It comes with an inbuilt thermostat and it supports heating temperatures from the mild 66°F to the scalding 96°F. Aside from the wide yet speedy heating it provides, it also comes with an impressive LED system that flashes red when it’s heating and green when it’s done.
It also shatterproof and it comes with a feature that ensures that overheating does not happen. It supports numerous amphibious environs and it its incredibly compact. Its only 1/3 inches thick.
Finnex Digital Touch
This is also another submersible heater, but it varies from the flock because it has a unique feature that sets it apart from the rest. It comes equipped with a feature that is called the last memory.
This enables it to hold onto its setting in the event of a power outage. It comes with a titanium heating tube that heats up far faster and better than your average glass or plastic tubing.
It comes encased in a unique guard system that wraps around it completely and prevents the fish from being harmed. It also comes with a sleek and stylish LED display that displays the current temperature.
It spots an immersive control system for quick adjustments. It comes in different wattage options and it is heating system is considerably better and more accurate than most on the market.
In-Line External Heater Aquarium Heater
This in-line heater operates as a pump. It’s an external device that is connected by cutting away tubing and installing it in-between so that the water warms up as it re-enters the tank.
It comes in varying wattage, depending on your tank and its requirements. The tank is suited for both freshwater and saltwater aquariums and the possibility of damage whilst running dry. This heater is quite small and it heats up and cools down better than most internal heaters and it also comes with quality insurance.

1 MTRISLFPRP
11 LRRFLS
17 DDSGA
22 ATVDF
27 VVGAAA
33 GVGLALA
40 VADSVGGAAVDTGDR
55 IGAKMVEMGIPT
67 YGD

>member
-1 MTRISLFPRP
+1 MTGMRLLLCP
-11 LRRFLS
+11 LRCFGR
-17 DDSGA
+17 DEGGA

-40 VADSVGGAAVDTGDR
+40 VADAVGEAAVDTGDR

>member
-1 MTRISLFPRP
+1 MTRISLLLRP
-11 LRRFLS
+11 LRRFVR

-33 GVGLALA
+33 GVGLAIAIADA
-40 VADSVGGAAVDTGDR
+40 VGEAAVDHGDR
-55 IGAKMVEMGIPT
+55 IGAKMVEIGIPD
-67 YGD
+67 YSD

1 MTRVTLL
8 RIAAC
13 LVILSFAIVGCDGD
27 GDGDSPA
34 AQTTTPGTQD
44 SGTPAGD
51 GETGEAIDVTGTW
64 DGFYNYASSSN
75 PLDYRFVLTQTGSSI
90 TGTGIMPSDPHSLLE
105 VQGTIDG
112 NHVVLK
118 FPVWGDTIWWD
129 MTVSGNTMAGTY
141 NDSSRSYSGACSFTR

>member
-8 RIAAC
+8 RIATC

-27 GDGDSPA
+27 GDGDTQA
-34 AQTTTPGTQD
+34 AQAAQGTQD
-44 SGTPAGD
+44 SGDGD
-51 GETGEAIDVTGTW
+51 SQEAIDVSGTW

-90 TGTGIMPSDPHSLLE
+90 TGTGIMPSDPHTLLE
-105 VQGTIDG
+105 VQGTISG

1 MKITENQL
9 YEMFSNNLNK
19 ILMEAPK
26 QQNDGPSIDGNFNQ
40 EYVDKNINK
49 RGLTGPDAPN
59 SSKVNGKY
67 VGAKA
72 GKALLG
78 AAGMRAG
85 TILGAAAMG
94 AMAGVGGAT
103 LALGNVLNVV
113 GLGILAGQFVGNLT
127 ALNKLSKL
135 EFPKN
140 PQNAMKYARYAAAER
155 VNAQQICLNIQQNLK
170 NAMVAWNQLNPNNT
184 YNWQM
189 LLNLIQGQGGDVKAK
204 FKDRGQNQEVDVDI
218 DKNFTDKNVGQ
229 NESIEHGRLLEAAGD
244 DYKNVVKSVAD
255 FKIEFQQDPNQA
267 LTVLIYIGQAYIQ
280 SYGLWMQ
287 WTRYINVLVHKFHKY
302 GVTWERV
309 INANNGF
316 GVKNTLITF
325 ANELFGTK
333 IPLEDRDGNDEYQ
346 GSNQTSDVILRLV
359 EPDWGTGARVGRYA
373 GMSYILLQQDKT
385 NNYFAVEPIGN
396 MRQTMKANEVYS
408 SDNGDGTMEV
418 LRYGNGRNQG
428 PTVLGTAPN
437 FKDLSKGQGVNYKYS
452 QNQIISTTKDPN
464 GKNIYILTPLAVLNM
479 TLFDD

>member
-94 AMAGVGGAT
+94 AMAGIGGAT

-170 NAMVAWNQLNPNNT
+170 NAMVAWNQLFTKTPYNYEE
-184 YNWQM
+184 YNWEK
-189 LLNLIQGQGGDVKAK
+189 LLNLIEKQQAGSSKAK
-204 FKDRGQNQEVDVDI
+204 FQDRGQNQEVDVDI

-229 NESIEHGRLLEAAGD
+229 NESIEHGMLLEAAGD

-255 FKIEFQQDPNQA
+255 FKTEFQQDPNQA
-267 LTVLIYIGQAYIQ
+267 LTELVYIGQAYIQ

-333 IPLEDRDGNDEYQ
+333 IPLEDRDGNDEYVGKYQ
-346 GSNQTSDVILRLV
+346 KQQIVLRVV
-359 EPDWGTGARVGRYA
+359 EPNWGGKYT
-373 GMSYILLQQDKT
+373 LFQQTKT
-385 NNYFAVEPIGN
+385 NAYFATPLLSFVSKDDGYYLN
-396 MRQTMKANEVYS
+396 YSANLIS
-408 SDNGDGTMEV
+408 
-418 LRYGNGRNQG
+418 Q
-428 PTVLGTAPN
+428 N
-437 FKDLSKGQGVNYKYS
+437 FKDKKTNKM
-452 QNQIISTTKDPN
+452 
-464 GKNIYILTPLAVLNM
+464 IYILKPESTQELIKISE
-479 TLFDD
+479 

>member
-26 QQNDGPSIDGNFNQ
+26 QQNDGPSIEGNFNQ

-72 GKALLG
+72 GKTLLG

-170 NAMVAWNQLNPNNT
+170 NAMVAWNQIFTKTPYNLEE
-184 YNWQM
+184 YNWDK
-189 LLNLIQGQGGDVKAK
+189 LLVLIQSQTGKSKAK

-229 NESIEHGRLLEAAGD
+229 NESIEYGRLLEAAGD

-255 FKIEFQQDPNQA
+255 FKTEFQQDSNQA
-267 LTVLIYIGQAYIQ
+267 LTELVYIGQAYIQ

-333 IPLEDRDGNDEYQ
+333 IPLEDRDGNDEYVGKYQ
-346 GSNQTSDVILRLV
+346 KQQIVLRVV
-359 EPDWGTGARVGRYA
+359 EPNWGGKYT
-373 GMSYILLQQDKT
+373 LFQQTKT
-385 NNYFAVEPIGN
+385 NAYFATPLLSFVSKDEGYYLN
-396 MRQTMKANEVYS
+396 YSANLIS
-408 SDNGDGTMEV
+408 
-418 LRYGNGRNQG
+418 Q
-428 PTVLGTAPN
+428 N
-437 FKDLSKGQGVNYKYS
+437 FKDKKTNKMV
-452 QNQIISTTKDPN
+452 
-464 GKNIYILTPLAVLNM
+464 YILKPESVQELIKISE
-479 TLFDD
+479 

Types of Heater
This heater injects heat into the tank through a glass tube. It is the most common type of heater out there and it is not particularly effective, it does, however, provides the basics. It’s partially submerged in the tank.
Only the lower part [which is fully coated in glass] is submerged in water, while the top half sticks out. Usually, you need to make a hole on the top of the aquarium to accommodate this heater type.
They are superb for the basic freshwater setup. They, however, perform terribly in the standard saltwater aquarium.
As the name suggests, these types of heaters are completely submerged. They are usually set up next to the filter and basically warm up the water as it makes its way into the tank.
Like Hanging heaters, they have a glass covered heating component. This type of heater boils really hot and the glass has been known to crack when these kinds of heaters overheat.
However, this is rarely often the case these days. More and more submersible heaters have opted to use a hardened plastic exterior instead of the standard glass exterior.
They also come with an outstanding signaling system in the form of a LED light that indicates the heater’s status and temperature. The light comes on when the Heater is functioning and it goes off when its idling or switched off.
Since this kind of heater is fully submerged, it provides a more consistent and stable heat source. This heater performs much better because of its fully submerged and probably anchored to the tank bottom, next to the filter.
Substrate Heater design
This is one of the more dated heater designs. It was all the rage in the nineties and even back then it was used as a complementary heater.
They come in a thin wire-y form and they were meant for the plants. This doesn’t mean that they don’t provide adequate heating. Like all things that belonged to the nineties, they are super rare and very expensive.
In-Line Heaters design
This type of heater takes one of the applications of the submersible filter and built an entirely new type of heating system with it. This kind of heater is usually attached inside the filter.
It heats up the water as it makes its way back into the tank. It’s expensive than the average heater and it was built for aquariums with curious or mildly aggressive fishes. Since it’s installed on the outside of the tank, there is always that risk that a leak might occur.